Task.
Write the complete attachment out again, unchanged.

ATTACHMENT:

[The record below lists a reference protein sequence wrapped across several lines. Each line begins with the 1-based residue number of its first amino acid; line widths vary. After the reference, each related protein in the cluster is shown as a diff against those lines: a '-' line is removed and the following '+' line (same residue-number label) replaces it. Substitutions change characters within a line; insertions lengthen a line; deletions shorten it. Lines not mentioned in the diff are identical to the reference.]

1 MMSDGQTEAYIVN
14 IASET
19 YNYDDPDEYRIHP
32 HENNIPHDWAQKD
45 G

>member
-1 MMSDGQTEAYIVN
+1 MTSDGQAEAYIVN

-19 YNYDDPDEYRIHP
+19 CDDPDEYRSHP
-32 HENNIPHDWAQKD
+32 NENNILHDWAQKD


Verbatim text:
[The record below lists a reference protein sequence wrapped across several lines. Each line begins with the 1-based residue number of its first amino acid; line widths vary. After the reference, each related protein in the cluster is shown as a diff against those lines: a '-' line is removed and the following '+' line (same residue-number label) replaces it. Substitutions change characters within a line; insertions lengthen a line; deletions shorten it. Lines not mentioned in the diff are identical to the reference.]

1 MMSDGQTEAYIVN
14 IASET
19 YNYDDPDEYRIHP
32 HENNIPHDWAQKD
45 G

>member
-1 MMSDGQTEAYIVN
+1 MTSDGQAEAYIVN

-19 YNYDDPDEYRIHP
+19 CDDPDEYRSHP
-32 HENNIPHDWAQKD
+32 NENNILHDWAQKD